A free NHS treatment plan using virtual reality (VR) technology has been launched for patients who suffer with needle phobia.
Vita Health Group, who has integrated the NHS treatment plan into its psychological care pathway, aims to equip people with techniques and strategies to manage Trypanophobia – a fear of needles – as the COVID-19 vaccination process continues.
The VR treatment plan has initially been rolled out to residents in the regions of Basildon and Brentwood and Kent and Medway.
Sessions have been designed for remote delivery and will be held under the guidance of a qualified Vita Health Group therapist who will guide the patient through techniques and strategies to manage their fear of having the COVID-19 vaccine.
The treatment gradually increases patients’ exposure to scenarios that they would usually avoid by immersing them into medical procedure-related environments.
During therapy sessions, patients will experience three-dimensional, computer-generated environments created by Psious, a VR platform for psychology and mental health. A simulation of a medical waiting room and a real blood draw will be used to help therapists both evaluate and treat patients with distress and anxiety in a safe and controlled environment.
Philip Adkins, National IAPT Clinical Lead at Vita Health Group, said: “Up to 10 per cent of people in the UK suffer from needle phobia and it is a fear that could prevent them from taking the COVID-19 vaccine. Phobias can have a hugely negative impact on peoples’ lives, but VR technology provides individuals with an opportunity to defeat their crippling fear and is a gateway to living a freer life long term. The treatment plan has been designed to be delivered remotely and is already proving to be a lifeline for patients with needle phobia. The needle phobia treatment plan ensures we can help people conquer their fear without having to leave their home.”*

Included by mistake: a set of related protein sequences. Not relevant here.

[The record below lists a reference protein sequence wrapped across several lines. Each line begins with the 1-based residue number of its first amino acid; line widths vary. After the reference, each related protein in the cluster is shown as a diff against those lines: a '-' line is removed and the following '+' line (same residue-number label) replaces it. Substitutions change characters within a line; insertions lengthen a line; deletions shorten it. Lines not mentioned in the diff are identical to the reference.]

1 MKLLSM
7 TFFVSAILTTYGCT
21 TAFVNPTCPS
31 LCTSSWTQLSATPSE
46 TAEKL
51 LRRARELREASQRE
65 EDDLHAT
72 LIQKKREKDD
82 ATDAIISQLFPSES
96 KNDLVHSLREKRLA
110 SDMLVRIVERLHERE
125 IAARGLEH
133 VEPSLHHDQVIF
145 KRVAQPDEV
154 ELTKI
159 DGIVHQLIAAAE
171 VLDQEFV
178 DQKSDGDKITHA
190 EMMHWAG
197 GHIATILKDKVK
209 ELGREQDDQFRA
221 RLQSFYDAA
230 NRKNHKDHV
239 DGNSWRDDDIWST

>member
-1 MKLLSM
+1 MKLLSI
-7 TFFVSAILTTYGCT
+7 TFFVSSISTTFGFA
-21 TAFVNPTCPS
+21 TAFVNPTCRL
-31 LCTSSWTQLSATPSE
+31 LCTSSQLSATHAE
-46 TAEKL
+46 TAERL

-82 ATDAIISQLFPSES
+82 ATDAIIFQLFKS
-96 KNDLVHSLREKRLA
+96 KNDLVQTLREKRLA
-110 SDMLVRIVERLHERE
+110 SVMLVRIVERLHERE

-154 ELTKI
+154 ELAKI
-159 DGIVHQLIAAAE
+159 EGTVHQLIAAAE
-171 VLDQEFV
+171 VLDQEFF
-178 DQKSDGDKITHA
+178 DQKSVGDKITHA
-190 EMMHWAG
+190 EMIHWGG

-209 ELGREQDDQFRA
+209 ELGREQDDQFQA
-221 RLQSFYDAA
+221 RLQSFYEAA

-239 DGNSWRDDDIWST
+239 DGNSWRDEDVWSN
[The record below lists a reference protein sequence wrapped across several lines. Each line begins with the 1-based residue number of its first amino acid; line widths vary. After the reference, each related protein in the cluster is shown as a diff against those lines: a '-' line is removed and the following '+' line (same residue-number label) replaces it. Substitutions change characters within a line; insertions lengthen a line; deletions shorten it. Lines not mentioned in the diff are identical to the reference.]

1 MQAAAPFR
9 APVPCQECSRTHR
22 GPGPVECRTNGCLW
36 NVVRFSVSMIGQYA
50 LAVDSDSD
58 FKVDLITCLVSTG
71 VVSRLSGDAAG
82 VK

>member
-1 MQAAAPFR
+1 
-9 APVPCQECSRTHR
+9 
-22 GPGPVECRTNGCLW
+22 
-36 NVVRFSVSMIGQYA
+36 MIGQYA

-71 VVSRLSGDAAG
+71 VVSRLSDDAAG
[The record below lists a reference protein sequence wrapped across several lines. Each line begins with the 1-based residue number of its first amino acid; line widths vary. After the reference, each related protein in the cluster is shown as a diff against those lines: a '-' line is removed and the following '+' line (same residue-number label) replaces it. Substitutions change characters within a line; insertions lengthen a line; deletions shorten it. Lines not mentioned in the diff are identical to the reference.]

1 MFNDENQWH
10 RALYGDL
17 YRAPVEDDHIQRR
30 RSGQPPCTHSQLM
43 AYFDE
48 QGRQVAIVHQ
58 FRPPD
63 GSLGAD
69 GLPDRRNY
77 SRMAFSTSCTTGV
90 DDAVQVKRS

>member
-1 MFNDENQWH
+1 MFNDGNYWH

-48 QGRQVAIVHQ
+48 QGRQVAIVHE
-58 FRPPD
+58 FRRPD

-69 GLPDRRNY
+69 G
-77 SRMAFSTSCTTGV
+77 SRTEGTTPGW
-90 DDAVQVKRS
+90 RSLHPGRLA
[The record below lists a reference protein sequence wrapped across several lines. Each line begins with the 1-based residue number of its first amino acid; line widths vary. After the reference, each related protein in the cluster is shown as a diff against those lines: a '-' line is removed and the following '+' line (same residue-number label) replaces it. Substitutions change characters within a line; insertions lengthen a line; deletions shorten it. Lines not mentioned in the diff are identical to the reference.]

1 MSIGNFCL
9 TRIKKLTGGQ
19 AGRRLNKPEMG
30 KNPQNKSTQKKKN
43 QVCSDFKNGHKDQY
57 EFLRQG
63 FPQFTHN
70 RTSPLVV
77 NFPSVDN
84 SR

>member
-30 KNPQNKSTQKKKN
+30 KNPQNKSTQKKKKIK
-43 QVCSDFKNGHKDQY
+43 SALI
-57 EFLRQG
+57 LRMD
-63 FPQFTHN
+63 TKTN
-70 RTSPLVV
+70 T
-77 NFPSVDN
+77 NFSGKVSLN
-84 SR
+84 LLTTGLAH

Psychological therapy delivered automatically by a VR coach can produce large clinical benefits. Research has demonstrated VR treatments have the potential to greatly increase treatment provision for mental health disorders.
Vanessa Dodds, cognitive behavioural therapist (CBT) at Vita Health Group, said: “VR is very effective at bridging the gap between real-life exposure and what the patient feels able to do at the time they enter treatment. It has been particularly useful for needle phobia because the process of preparing for and giving an injection is not something that can be replicated in a therapy room. Administering a COVID-19 booster and then annual vaccinations are probable, according to Britain’s vaccine deployment minister. Managing procedural distress with VR treatment can also provide long-term benefits by increasing compliance, thus reducing the likelihood of avoidance in the future”.
How does the needle phobia treatment plan work?
A free pair of VR goggles will be sent to patients and sessions will be delivered remotely under the guidance of a qualified Vita Health Group therapist.
1. Initial 45-minute assessment will be offered to discuss needle phobia and treatment options.
2. Following this assessment, 3 x 60-minute sessions will be offered at home using a VR headset.
3. Booster session can be arranged prior to vaccine date.
Patients who would like treatment in preparation for their COVID-19 vaccination, but do not have access to a smartphone will still be treated using other effective phobia conquering techniques, like applied tension and muscle relaxation.